We are at a fascinating point in the evolution of artificial intelligence and trade surveillance. As we speak, it is already widely utilized, but even more is on the way. In fact, AI is already being heavily used for trade surveillance – and it has been for a while. I remember how early the AML and trade surveillance community adopted it and until this day, it continues to produce spectacular results. These results are much better than more traditional rule-based algorithms – often by magnitudes. They outperform rule-based algorithms in accuracy and breadth, with the semi and unsupervised algorithms really sticking out. They don’t just outperform: AI algorithms also enable new applications that wouldn’t have been possible in the past. (Think – natural language detection.) You can clearly find AI along the whole process chain, which includes getting the data, aggregating it, developing, validating and running the models and of course generating alerts with these models.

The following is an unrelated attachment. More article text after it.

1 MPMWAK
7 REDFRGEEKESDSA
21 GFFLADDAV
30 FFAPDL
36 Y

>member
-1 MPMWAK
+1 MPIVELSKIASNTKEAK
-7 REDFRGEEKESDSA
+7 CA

One disadvantage of AI algorithms is their black-box nature, which makes it difficult for business and compliance to understand what’s going on behind the scenes. Regulators across jurisdictions continue to highlight the need for algorithms to be comprehensive, and model risk management groups are catching up quickly.
As the use of AI grows in popularity, has this changed the landscape and future of how we detect fraud?